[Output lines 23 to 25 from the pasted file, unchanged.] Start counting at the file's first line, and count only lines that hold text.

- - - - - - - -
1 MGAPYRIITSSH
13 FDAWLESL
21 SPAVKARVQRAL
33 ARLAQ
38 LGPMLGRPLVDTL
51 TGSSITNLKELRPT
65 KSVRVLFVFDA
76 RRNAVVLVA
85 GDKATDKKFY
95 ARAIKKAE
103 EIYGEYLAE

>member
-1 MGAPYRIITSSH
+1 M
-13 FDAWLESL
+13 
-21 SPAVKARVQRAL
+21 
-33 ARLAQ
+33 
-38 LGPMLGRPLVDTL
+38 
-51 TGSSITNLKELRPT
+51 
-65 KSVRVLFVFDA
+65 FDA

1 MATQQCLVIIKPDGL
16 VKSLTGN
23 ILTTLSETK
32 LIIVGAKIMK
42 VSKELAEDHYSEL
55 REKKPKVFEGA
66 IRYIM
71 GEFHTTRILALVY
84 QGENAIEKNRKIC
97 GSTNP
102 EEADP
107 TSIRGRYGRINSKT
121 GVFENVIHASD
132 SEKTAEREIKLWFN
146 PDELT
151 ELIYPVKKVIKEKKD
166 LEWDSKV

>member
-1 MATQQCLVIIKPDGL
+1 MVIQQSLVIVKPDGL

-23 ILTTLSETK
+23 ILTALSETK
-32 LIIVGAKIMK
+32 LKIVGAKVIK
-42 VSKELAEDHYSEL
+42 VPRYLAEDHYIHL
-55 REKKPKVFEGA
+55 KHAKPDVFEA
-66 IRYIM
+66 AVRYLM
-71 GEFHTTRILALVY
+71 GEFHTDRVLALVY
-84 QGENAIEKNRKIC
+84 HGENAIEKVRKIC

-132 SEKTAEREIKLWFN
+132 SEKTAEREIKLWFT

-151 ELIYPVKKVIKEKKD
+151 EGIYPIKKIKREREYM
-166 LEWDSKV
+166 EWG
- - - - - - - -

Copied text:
-51 TGSSITNLKELRPT
+51 
-65 KSVRVLFVFDA